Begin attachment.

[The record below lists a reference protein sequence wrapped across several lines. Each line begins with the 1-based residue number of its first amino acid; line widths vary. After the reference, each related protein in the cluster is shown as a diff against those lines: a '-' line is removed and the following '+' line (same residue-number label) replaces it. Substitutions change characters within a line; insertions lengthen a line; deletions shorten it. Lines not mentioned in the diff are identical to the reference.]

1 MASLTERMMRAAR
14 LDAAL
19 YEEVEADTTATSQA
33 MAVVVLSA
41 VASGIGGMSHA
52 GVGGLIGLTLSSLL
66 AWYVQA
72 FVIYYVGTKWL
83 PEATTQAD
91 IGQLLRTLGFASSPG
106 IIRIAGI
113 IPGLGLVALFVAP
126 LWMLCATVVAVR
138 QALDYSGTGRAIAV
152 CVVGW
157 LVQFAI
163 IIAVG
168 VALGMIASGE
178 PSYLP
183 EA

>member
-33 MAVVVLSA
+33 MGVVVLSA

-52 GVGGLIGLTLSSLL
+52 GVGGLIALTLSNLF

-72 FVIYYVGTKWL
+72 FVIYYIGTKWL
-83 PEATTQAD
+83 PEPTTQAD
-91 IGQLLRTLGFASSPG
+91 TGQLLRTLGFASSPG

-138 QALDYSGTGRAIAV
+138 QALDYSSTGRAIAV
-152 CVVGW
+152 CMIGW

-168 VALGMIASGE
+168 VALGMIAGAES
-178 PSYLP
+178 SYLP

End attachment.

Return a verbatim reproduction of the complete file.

[The record below lists a reference protein sequence wrapped across several lines. Each line begins with the 1-based residue number of its first amino acid; line widths vary. After the reference, each related protein in the cluster is shown as a diff against those lines: a '-' line is removed and the following '+' line (same residue-number label) replaces it. Substitutions change characters within a line; insertions lengthen a line; deletions shorten it. Lines not mentioned in the diff are identical to the reference.]

1 MASLTERMMRAAR
14 LDAAL
19 YEEVEADTTATSQA
33 MAVVVLSA
41 VASGIGGMSHA
52 GVGGLIGLTLSSLL
66 AWYVQA
72 FVIYYVGTKWL
83 PEATTQAD
91 IGQLLRTLGFASSPG
106 IIRIAGI
113 IPGLGLVALFVAP
126 LWMLCATVVAVR
138 QALDYSGTGRAIAV
152 CVVGW
157 LVQFAI
163 IIAVG
168 VALGMIASGE
178 PSYLP
183 EA

>member
-33 MAVVVLSA
+33 MGVVVLSA

-52 GVGGLIGLTLSSLL
+52 GVGGLIALTLSNLF

-72 FVIYYVGTKWL
+72 FVIYYIGTKWL
-83 PEATTQAD
+83 PEPTTQAD
-91 IGQLLRTLGFASSPG
+91 TGQLLRTLGFASSPG

-138 QALDYSGTGRAIAV
+138 QALDYSSTGRAIAV
-152 CVVGW
+152 CMIGW

-168 VALGMIASGE
+168 VALGMIAGAES
-178 PSYLP
+178 SYLP